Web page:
The court action related to ASIC’s successful attempt to wind up the company – along with another iSignthis customer OT Markets. The regulator accused the two companies, and AGM Markets, of engaging in conduct that was “misleading or deceptive, and/or unconscionable”.
Queries by the ASX revealed that Ozifin and OT Markets accounted for more than one-quarter of the revenue iSignthis generated during the June 2018 half year which triggered the release of hundreds of millions of dollars worth of shares to iSignthis insiders.
The controversial billion-dollar tech stock remains suspended from trading while the market operator’s enquiries continue.
iSignthis markets itself as a provider of automated payment verification services to clients such as contracts for difference providers and forex dealers so they can meet “know your client” requirements under anti-money laundering regulations.
iSignthis has not been implicated in ASIC’s attempt to wind up its two former clients.
In its submission to the court, Ozifin’s liquidators – lead by Richard Albarran – conceded to “many of the allegations” of misleading or deceptive and unconscionable conduct by ASIC.
The liquidators also stated they believe Ozifin, which traded under the name Trader Q, is insolvent.
The document reveals the tight links between Ozifin, OT Markets and AGM Markets with ASIC alleging that “Ozifin dealt in derivatives and provided financial product advice to retail customers in Australia on behalf of AGM”.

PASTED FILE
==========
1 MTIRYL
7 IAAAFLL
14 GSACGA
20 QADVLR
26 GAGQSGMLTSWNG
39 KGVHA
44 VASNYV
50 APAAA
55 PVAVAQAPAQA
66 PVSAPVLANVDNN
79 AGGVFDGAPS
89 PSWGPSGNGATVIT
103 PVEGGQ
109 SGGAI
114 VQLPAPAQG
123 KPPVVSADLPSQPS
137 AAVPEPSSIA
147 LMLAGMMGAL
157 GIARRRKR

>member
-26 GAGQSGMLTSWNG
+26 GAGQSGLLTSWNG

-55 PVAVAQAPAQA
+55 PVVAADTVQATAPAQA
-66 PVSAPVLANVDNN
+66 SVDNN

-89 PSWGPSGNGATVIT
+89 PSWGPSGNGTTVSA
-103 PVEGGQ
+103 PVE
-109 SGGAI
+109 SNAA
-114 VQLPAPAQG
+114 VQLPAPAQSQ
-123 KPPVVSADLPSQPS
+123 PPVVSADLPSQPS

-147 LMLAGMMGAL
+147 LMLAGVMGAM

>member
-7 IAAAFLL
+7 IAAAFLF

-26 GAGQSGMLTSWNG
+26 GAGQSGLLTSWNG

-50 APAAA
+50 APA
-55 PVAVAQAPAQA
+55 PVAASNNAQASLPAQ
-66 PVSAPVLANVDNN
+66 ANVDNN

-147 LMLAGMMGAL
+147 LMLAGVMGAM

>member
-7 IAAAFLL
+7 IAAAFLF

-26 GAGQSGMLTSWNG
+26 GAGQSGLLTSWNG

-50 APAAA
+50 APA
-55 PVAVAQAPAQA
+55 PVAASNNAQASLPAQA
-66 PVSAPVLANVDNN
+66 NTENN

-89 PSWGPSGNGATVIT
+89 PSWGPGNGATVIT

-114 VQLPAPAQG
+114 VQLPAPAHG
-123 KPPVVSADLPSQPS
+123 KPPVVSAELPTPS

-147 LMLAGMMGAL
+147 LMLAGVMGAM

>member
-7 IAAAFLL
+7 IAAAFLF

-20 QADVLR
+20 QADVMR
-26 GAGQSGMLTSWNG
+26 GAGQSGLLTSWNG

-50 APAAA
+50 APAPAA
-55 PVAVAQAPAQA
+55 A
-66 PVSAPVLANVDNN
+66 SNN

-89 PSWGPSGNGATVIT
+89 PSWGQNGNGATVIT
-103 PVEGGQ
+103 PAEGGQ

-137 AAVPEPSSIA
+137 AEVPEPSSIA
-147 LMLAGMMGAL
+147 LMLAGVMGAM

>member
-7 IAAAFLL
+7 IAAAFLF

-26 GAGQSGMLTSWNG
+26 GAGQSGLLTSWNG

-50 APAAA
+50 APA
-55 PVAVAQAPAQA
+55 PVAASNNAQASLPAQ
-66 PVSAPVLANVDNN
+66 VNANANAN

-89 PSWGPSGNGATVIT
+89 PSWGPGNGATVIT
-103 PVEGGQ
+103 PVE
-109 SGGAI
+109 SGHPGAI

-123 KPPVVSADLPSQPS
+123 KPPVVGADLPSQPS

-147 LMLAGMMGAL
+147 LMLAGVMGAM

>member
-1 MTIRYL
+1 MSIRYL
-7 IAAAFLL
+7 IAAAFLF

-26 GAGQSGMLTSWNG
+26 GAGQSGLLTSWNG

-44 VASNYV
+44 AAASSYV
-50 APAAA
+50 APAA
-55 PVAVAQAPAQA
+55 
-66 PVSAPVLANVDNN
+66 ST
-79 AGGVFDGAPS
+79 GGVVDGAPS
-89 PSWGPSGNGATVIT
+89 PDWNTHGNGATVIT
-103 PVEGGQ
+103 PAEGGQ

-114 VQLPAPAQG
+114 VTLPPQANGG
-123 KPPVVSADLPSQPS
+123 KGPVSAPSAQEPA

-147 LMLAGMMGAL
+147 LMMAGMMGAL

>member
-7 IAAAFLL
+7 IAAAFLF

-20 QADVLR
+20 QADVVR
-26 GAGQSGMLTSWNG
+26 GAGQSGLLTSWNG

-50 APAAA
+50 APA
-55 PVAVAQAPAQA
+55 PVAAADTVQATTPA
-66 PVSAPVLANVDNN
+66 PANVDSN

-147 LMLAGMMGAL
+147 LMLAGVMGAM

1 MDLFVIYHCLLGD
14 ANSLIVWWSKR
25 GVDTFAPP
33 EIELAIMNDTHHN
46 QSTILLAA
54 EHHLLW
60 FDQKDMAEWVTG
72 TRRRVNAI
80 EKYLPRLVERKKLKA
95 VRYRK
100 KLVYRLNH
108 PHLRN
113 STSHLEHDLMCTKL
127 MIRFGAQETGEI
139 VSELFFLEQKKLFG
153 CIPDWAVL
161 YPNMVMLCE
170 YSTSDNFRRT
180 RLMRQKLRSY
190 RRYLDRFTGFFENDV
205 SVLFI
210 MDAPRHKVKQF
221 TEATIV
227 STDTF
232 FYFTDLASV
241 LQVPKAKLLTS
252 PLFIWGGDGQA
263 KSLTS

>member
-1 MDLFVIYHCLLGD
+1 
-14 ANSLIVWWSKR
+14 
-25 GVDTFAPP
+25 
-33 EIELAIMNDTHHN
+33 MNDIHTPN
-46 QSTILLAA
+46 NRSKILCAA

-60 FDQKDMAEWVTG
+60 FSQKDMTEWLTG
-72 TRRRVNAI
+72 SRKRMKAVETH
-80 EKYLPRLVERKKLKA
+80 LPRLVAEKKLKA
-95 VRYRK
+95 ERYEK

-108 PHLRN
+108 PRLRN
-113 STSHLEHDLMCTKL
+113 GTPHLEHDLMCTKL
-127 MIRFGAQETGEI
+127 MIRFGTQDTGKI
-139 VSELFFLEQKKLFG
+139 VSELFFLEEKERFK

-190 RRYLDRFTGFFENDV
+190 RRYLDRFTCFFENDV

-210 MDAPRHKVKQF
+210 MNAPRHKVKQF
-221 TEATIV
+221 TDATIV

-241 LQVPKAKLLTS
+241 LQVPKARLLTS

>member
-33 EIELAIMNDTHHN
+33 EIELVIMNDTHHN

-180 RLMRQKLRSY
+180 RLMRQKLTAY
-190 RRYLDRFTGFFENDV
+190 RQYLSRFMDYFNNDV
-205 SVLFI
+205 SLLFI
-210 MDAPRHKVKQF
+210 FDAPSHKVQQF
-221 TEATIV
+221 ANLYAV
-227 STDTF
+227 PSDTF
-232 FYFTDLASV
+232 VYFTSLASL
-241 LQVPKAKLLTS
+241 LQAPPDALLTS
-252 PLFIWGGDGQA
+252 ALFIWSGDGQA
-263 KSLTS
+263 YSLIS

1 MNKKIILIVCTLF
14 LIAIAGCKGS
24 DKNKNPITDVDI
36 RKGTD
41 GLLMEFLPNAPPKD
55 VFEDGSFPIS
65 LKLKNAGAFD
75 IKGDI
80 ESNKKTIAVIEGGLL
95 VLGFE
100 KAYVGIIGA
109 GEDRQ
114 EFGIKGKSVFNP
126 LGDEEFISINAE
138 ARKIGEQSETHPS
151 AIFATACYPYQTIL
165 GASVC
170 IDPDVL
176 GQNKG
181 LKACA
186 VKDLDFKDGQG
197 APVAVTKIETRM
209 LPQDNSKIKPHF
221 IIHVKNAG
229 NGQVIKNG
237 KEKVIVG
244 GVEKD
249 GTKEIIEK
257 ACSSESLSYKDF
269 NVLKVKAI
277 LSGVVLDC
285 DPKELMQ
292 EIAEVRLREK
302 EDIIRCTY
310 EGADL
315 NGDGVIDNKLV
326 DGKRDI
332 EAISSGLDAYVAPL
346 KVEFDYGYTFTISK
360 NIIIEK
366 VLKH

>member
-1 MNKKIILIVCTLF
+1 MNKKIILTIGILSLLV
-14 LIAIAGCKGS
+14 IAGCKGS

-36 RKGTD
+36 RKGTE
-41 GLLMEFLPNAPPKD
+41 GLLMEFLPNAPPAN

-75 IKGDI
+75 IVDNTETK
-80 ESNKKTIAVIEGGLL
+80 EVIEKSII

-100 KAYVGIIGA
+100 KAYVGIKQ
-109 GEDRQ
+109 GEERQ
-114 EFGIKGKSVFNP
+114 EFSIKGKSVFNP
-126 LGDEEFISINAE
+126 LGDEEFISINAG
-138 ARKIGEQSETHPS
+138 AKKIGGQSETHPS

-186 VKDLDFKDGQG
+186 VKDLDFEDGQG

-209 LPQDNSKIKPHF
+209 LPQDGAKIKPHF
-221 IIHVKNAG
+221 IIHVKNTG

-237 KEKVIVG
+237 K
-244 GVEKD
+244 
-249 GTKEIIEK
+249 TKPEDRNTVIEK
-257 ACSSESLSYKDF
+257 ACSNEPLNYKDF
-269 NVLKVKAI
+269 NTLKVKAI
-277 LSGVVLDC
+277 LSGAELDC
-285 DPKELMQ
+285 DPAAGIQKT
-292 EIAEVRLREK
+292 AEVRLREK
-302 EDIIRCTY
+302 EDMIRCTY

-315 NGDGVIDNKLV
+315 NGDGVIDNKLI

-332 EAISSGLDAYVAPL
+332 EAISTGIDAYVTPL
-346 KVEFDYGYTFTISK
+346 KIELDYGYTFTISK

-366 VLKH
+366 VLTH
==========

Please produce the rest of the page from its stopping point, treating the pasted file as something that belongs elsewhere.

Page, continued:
It was necessary for the client’s position to move adversely to the client in order for Ozifin to generate revenue.
It also reports that money paid to Ozifin was then “paid to accounts maintained by AGM” which provided Ozifin’s training and compliance.
ASIC claimed the account managers, who used “stage names” in their dealings with clients, “were in direct conflict with clients,” and said Ozifin clients lost more than $11 million from October 2017 onwards.
ASIC commenced legal action to wind up Ozifin, AGM Markets and OT Markets in February 2018.
In April that year, AGM Markets – which owned the Australian Financial Services Licence (AFSL) under which Ozifin and OT Markets traded – terminated its agreement with the two companies. It effectively put them out of business.
Two Israelis who were found to be the “controlling minds” behind AGM Markets, Yakov Cohen, 27 and Yosef Herzog, 54 have each been charged with one count of conspiracy to commit fraud and three counts of wire fraud by the US Justice Department in relation to online trading scams allegedly run by Israeli-based company Yukom.
According to ASIC submissions to the court to shut down AGM, OziFin and OT Markets, the three companies “transferred large sums of money from bank accounts in Australia to companies and people overseas.”
This included companies associated with Mr Cohen and Mr Herzog.
Colin Kruger is a business reporter. He joined the Sydney Morning Herald in 1999 as its technology editor. Other roles have included the Herald’s deputy business editor and online business editor.